Cadbury Bournville – Rich Cocoa/Cranberry/Raisin and Nuts
It was now time for some supposedly Indian dark chocolate. It would be my first taste of Cadbury Bournville and I sure was expecting a lot. The packaging was a distinct dark-brown colour signifying the noir (dark) cocoa. Very clean and very simple, it compelled the consumer to make a purchase. On reading the ingredients carefully, I noticed that it contained milk solids and was only 50 per cent dark (much lower than the 60 per cent minimum required for international level). I first tasted the Cadbury Bournville ‘Rich Cocoa containing 50 per cent cocoa. On opening the cover, it was further wrapped in another smooth paper with stamps of 50 per cent over it. Rather impressive for a 33 gram bar priced at Rs 40. As I bit into it, there was an instant sense of disappointment. I felt misled and fooled because it actually tasted like a cross between dark and milk chocolate. Not very smooth or fine on the palate, it just did not work for me. Period. The next was the Cadbury Bournville ‘Cranberry’ (50 per cent dark). It had similar packaging as the ‘rich cocoa’ with some ‘cranberries’ on the cover. As much as the cover impacted the purchase decision, the chocolate failed to impress as it lacked fineness and any natural notes of fine dark chocolates. At Rs 40 for a 33 gram bar, it did have a good amount of almonds and some cranberries too. But everything else was flat.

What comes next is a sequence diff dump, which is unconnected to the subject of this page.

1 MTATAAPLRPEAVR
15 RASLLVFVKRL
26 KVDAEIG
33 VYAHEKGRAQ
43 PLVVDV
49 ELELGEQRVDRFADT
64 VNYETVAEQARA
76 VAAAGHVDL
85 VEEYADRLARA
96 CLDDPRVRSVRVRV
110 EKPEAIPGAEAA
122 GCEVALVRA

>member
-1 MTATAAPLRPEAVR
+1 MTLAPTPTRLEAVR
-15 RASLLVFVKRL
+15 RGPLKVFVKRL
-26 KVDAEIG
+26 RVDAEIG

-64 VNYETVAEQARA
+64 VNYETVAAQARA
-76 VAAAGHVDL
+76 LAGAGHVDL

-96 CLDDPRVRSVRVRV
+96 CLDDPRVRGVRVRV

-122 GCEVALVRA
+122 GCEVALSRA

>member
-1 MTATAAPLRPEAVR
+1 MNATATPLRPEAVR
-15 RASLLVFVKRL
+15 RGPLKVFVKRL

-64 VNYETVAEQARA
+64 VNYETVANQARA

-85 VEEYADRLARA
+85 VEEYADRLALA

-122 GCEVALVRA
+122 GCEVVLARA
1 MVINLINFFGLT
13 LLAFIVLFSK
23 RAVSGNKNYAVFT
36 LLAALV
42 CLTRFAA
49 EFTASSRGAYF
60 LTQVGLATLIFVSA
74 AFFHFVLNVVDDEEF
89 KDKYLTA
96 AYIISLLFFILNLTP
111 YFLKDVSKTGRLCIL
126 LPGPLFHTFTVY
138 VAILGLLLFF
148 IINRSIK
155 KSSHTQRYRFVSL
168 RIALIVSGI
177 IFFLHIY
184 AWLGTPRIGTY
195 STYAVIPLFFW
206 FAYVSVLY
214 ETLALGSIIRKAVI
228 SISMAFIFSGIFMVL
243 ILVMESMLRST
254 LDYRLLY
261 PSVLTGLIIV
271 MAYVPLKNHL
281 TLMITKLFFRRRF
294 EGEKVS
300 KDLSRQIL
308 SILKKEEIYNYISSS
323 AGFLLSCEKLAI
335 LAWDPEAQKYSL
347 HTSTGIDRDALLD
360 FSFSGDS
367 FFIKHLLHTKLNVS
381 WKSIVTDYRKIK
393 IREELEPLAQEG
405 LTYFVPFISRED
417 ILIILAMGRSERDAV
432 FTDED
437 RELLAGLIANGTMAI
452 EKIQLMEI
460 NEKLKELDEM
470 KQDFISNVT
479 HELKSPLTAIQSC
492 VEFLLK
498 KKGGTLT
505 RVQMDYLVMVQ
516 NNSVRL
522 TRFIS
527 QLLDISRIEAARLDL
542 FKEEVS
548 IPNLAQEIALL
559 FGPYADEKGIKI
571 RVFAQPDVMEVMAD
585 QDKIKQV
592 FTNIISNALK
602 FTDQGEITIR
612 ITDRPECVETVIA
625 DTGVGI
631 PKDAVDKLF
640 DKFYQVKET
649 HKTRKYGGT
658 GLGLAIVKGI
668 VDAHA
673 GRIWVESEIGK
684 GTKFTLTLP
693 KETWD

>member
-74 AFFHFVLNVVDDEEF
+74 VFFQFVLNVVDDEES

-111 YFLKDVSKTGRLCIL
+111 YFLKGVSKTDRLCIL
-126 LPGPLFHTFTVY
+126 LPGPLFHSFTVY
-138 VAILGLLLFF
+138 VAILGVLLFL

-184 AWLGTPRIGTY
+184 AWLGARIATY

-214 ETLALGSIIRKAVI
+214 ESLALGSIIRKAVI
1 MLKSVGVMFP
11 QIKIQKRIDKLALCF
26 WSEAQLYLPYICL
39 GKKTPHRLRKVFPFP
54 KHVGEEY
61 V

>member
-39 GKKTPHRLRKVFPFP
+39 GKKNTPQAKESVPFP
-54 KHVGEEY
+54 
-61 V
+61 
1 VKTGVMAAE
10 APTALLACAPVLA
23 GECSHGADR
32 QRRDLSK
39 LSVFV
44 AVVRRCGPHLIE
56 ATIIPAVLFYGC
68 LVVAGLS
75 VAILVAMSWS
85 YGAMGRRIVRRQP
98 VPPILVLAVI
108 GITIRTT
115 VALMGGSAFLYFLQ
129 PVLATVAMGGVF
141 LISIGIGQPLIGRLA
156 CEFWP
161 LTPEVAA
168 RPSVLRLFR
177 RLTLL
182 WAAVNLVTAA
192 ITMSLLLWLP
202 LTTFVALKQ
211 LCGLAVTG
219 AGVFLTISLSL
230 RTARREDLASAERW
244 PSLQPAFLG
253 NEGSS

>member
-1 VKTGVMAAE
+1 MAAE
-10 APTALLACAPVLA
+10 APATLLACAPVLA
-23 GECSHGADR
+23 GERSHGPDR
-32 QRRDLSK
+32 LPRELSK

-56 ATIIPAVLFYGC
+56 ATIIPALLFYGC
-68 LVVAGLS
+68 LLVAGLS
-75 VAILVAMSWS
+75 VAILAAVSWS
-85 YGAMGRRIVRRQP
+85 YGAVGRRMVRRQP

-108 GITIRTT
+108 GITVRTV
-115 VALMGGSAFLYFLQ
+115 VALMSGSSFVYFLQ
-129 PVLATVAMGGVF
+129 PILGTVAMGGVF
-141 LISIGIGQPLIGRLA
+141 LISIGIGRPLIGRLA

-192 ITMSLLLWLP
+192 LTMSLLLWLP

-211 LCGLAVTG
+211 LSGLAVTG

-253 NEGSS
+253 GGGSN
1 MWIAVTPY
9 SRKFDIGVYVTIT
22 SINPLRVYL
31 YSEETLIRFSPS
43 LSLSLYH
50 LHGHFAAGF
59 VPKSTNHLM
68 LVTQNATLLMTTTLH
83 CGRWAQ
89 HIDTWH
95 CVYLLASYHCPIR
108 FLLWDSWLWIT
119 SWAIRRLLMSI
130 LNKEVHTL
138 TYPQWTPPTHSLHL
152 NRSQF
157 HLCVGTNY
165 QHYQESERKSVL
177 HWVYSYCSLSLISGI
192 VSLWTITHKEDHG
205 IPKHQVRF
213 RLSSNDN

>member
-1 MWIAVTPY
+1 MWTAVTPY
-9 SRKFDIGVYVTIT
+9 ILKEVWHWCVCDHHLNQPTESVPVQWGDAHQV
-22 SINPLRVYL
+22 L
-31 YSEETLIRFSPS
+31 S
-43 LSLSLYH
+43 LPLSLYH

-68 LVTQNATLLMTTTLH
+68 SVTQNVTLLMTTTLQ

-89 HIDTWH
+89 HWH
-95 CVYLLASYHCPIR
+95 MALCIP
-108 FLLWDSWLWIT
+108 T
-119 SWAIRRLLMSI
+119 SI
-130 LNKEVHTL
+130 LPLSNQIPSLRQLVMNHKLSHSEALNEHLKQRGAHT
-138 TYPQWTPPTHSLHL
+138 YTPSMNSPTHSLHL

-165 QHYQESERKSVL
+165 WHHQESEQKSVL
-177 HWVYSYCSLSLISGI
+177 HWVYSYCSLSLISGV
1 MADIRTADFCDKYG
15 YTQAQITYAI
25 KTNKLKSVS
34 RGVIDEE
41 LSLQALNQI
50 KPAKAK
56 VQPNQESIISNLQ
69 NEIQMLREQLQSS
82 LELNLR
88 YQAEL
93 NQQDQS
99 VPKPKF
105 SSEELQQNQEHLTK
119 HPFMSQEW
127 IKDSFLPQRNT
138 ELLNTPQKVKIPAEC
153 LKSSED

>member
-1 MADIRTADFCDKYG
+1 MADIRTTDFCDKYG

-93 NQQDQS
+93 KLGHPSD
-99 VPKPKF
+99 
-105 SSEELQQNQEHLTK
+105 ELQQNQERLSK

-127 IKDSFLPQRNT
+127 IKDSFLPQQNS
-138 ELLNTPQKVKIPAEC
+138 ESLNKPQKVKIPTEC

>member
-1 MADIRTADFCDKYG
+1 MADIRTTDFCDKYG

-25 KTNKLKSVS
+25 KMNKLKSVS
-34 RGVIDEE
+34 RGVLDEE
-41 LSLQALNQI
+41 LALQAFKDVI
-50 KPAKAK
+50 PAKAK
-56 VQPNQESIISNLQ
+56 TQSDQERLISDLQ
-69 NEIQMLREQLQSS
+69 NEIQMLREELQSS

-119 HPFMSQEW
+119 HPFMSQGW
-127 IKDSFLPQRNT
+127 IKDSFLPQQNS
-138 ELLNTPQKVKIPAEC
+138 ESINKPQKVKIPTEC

My last of the Cadbury Bournville series was the ‘Raisin & Nut’ (50 per cent dark) bar. At Rs 40 for a 33 gram bar, it had a lot of nuts and raisins, but there is nothing much to write about it. It felt more like a smoked-bar variant of the regular Cadbury Fruit & Nut. Nevertheless, the nuts and raisins were a saving grace.
Impressive packaging but the chocolate fails to impress. Cranberry and Raisin & Nut variants worked better than the plain one. The overall experience was not exactly what you would expect from a dark chocolate. After all, there was milk in it! Though an attractive price point, Cadbury has not done the Indian chocolate lover any favour. A first-time customer who wants to upgrade to dark chocolates may end up being disillusioned. Cadbury, it’s time the customer is looked at more seriously.